Saturday, September 9, 2006 - Page updated at 12:00 AM

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"Rabbit" Henderson, 101, camp matriarch

Seattle Times staff reporter

Lucile Townsend Henderson, the 101-year-old matriarch of a youth camp in the San Juans, is remembered for her strength and dedication to providing young people with the skills and confidence necessary to succeed, and instilling in them a lifelong respect for nature.

Ms. Henderson, known as "Rabbit," died Sunday (Sept. 3) in Seattle after a brief illness.

Her husband, Frank Henderson, in 1935 founded the Henderson Camps, which encompassed San Juan for boys and Northstar for girls. Ms. Henderson had been the director of the Seattle Girl Scouts council and was on the national staff in New York; she also had lectured about field work at Harvard University.

Ms. Henderson was born and raised in Seattle and earned degrees in economics and French at the University of Washington. The Hendersons were married in 1938 and influenced hundreds of young people.

"She was a legend — as was her husband. That camp was there for as long as I can remember," said former Gov. Booth Gardner, 70, who was a camp counselor during high school.

Every summer from 1935 to 1966, when the Hendersons retired, the camp let kids sleep in tepees and learn canoeing, sailing, swimming and Native American art and dance.

Ms. Henderson, with no children of her own, inspired and continued to serve a vital role in the lives of former campers and camp counselors long after their summers at camp.

"She was an environmentalist, a conservationist and a feminist before they became causes," former camper John Dickson said. "She was very interested in the lives and development of the children and their safety."

Dickson spent 13 summers as a camper and then a camp counselor in the 1950s and '60s, and later became a rheumatologist in Seattle. His relationship with the Hendersons was such that a significant donation is being made to the University of Washington's Division of Rheumatology from Ms. Henderson's estate.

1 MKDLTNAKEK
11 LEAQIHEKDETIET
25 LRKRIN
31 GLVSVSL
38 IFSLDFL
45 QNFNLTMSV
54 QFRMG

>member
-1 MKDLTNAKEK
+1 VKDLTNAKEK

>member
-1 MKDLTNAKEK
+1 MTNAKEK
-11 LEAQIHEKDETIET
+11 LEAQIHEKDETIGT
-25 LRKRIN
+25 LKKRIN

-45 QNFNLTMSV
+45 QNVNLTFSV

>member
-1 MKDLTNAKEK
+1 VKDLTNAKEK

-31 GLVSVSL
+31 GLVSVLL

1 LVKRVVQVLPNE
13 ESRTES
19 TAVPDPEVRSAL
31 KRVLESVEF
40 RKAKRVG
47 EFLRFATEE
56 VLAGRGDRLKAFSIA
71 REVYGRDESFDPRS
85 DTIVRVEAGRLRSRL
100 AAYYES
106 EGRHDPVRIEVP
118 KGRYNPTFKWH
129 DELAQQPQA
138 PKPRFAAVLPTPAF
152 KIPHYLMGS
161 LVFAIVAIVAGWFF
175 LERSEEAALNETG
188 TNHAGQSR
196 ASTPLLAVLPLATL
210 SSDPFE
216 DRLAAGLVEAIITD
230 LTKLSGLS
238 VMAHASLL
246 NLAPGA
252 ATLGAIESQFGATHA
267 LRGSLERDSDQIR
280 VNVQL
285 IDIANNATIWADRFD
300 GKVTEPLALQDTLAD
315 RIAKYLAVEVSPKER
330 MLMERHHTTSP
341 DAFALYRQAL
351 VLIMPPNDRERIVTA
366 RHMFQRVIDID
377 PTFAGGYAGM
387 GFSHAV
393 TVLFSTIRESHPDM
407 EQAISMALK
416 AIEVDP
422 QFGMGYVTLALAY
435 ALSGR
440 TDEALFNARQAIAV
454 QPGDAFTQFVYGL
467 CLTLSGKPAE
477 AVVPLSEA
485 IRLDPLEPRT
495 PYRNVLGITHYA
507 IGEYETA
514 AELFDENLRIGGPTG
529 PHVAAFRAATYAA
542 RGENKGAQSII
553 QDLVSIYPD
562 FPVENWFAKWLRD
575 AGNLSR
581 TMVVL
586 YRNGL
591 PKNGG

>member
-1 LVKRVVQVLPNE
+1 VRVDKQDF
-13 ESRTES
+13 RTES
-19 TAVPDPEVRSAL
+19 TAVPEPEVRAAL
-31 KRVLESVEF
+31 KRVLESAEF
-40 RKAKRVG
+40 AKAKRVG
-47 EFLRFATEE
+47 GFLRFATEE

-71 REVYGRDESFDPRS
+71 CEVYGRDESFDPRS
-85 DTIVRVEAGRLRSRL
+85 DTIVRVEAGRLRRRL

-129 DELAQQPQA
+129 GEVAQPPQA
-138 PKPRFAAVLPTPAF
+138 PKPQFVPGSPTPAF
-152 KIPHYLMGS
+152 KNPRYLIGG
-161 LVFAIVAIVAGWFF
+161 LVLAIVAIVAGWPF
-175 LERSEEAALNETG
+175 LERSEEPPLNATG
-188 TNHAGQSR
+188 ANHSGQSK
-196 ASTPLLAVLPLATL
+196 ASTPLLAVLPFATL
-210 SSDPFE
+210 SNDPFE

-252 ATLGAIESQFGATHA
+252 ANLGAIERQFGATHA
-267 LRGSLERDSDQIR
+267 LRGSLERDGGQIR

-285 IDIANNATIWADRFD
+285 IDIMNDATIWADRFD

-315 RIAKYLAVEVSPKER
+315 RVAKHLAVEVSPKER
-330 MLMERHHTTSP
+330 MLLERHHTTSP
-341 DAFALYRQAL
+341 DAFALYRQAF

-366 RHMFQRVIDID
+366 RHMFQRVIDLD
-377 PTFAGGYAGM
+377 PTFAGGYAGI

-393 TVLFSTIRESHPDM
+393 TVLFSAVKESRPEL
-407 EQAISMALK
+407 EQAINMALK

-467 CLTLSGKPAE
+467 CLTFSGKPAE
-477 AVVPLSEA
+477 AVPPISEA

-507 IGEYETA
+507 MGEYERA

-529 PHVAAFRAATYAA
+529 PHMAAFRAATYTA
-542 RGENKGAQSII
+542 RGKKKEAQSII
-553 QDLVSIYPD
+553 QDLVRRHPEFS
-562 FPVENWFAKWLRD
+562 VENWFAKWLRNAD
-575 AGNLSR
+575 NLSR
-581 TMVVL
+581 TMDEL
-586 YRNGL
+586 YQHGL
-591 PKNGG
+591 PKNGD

Members of the third generation of some families are now attending the camp, renamed Camp Nor'wester.

Donn Charnley, a state legislator from 1970 to 1984, spent his first summer at the camp in 1937. All six of his children have camped there over the years, and now his grandchildren are becoming involved.

Charnley said he probably wouldn't have become a state official if not for the self-confidence inspired by the Hendersons. Charnley, 78, is a professor emeritus of geology and still teaches occasionally at Edmonds Community College.

"I became a teacher because of that camp," he said. "I learned to love the Earth."

Bill Holm, art professor emeritus at the University of Washington and the Burke Museum, met his wife, Marty, when they were camp counselors in 1949. They married in 1953. Marty Holm remains on the camp's executive board.

Camp Nor'wester has passed through many hands since the Hendersons retired in 1966, but for many it remains a Henderson institution.

Gardner was instrumental in helping the property remain a camp after the Hendersons sold it. After the original land on Lopez Island was eventually sold, Camp Nor'wester reopened on Johns Island in 2000.

The Hendersons also campaigned to preserve Point Colville on Lopez Island from development. As a result of their work, the U.S. Bureau of Land Management determined the land to be a significant wetlands area.

After Mr. Henderson died in 1986, Ms. Henderson remained an important part of former campers' lives. She has no living brothers or sisters, but several nieces and nephews, including David Thomas, who lives on Lopez Island.

Services have not yet been scheduled. Remembrances may be made to the Townsend-Henderson Fund for Rheumatology at the UW.

Kathy F. Mahdoubi: 206-464-8292 or

Copyright © 2006 The Seattle Times Company


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